(A) beats between the screen dots of the original image and the sampling operation; or

(B) beats between the screen dots of the original image and the dither threshold matrix.

The phenomenon (B) is particularly apparent when the dither threshold values are arranged in a dot concentrated pattern. In such case the output image has a pseudo-screen dot pattern, which generates beats with the screen dots of the original image, thus leading to a Moire phenomenon.

For digitization of an original image, there is also known an error dispersion method, in which the difference between the density of the original image and the density of the output image is calculated for each pixel, and the error obtained from said calculation is dispersed to the surrounding pixel with certain weighting. This method was reported by R. W. Floyd and L. Steinberg in "An Adaptive Algorithm for Spatial Grey Scale", SID 17, PP. 75-77 (1976). This method does not generate Moire patterns in the reproduction from a screen dot image, as it lacks periodicity in the process, in comparison with the dither method. However, it is still associated with certain drawbacks such as stripe patterns in the output image specific to this method, and granular noise in the highlight areas or dark areas of the image.

SUMMARY OF THE INVENTION

An object of the present invention is to eliminate the drawbacks of the conventional technologies explained above.

Another object of the present invention is to provide an improvement on image processing apparatus.

Still another object of the present invention is to provide an image processing apparatus capable of precisely reproducing an image with high quality, regardless of the nature of the original image.

Still another object of the present invention is to provide an image processing apparatus capable of identifying the characteristics of the image and varying the area for dispersing the error generated in the digitization of the image, according to the result of said identification.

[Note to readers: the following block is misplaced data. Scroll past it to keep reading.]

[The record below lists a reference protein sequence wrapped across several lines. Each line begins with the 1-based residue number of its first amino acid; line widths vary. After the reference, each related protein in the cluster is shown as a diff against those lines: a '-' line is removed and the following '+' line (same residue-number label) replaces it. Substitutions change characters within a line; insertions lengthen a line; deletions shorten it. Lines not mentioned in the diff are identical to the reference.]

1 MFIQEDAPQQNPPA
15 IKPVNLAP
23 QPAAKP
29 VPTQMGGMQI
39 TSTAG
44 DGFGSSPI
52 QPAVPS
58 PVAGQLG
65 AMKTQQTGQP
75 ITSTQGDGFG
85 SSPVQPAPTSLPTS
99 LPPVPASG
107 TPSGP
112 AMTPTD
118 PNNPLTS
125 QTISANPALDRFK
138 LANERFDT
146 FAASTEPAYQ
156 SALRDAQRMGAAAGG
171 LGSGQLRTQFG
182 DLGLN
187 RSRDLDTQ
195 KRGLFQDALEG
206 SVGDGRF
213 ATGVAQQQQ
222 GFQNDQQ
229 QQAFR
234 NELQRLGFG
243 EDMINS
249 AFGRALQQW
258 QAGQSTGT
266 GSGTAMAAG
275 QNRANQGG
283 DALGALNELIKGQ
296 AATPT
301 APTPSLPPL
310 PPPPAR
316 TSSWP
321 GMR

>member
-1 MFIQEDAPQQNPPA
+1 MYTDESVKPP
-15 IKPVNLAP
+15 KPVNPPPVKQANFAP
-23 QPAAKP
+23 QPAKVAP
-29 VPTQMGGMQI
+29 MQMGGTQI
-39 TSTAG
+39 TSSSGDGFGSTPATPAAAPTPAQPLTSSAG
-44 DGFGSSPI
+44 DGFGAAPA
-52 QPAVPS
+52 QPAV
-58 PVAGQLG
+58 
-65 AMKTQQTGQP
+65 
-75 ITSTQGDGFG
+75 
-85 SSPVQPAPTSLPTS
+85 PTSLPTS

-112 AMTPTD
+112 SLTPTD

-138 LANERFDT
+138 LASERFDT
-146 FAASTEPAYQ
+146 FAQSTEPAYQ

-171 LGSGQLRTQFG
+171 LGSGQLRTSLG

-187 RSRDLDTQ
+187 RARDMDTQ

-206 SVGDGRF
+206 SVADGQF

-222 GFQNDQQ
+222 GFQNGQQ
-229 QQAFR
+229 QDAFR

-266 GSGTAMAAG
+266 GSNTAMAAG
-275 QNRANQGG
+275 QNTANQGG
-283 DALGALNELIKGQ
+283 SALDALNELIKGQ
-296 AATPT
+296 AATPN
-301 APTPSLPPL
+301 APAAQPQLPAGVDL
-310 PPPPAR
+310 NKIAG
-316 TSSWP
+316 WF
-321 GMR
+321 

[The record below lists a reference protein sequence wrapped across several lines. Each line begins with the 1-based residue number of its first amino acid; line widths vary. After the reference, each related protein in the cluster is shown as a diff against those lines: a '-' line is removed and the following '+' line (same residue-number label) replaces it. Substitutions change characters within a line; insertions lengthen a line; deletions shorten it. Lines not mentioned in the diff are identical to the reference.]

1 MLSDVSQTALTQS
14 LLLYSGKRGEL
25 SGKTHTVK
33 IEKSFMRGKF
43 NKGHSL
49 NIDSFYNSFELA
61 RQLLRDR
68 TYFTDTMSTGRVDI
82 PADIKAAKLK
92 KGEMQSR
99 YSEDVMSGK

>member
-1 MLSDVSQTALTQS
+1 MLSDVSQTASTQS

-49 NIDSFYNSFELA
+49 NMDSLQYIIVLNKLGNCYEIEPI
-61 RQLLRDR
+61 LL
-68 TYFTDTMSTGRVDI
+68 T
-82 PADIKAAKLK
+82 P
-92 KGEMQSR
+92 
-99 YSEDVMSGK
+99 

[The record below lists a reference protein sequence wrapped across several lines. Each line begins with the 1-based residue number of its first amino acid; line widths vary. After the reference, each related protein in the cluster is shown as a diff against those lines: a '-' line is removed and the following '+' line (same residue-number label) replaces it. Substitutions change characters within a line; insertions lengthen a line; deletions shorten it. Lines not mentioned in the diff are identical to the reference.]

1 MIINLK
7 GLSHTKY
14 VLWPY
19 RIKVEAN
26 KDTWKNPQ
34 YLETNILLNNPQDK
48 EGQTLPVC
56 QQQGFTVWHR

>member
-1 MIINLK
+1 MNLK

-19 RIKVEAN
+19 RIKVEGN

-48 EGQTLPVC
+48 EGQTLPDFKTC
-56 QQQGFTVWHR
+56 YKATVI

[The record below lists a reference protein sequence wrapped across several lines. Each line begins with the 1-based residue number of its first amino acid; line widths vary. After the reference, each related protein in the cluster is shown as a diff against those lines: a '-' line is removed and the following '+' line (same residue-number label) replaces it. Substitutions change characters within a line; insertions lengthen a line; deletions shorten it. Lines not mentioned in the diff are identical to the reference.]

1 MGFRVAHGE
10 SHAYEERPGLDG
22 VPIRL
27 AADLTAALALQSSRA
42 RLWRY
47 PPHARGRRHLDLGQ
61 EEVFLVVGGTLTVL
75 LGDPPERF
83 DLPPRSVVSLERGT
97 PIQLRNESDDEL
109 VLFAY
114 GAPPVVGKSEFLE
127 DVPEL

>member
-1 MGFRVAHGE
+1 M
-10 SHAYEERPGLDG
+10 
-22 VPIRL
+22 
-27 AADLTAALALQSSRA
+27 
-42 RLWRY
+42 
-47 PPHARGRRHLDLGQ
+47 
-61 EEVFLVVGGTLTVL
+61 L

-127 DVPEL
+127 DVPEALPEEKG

Still another object of the present invention is to provide an image processing apparatus capable of detecting the amount of edges in the image and varying the area for dispersing the error generated in the digitization of the image, according to the result of said detection.

Still another object of the present invention is to provide a image processing apparatus capable of identifying the nature of the image and varying the process of the error dispersing method, according to the result of said identification.

The foregoing and still other objects of the present invention, and the advantages thereof, will become fully apparent from the following description to be taken in conjunction with the attached drawings.

BRIEF DESCRIPTION OF THE DRAWINGS

FIG. 1 is a block diagram of a first embodiment of the image processing apparatus of the present invention;

FIG. 2 is a block diagram of an example of a discrimination circuit;

FIG. 3 is a diagram of a Laplacian processor;

FIGS. 4A to 4C are charts showing examples of Laplacian coefficients;

FIG. 5A is a block diagram of a calculation unit 27;

FIG. 5B is a block diagram of a circuit for calculating the difference between the density of a central pixel and the average density of surrounding pixels;

FIG. 6 is a block diagram of a digitizing circuit of error dispersion method in the first embodiment;

FIG. 7A is a chart showing weighting coefficients of a large matrix;

FIG. 7B is a chart showing weighting coefficients of a small matrix;

FIG. 8 is a block diagram of a color image processing apparatus embodying the present invention;

FIG. 9 is a block diagram of a discrimination circuit in FIG. 8;

FIG. 10 is a block diagram of a second embodiment of the discrimination circuit shown in FIG. 8;

FIG. 11 is a block diagram of another embodiment of the discrimination circuit;

FIG. 12 is a block diagram of a maximum or minimum detecting circuit;

FIG. 13 is a block diagram of a comparison-selection circuit;

FIG. 14 is a block diagram showing another embodiment of the discrimination circuit;

FIG. 15 is a block diagram showing a second embodiment of the image processing apparatus of the present invention;

FIG. 16 is a block diagram of an embodiment of an edge detecting circuit;

FIG. 17 is a block diagram of a Laplacian processor;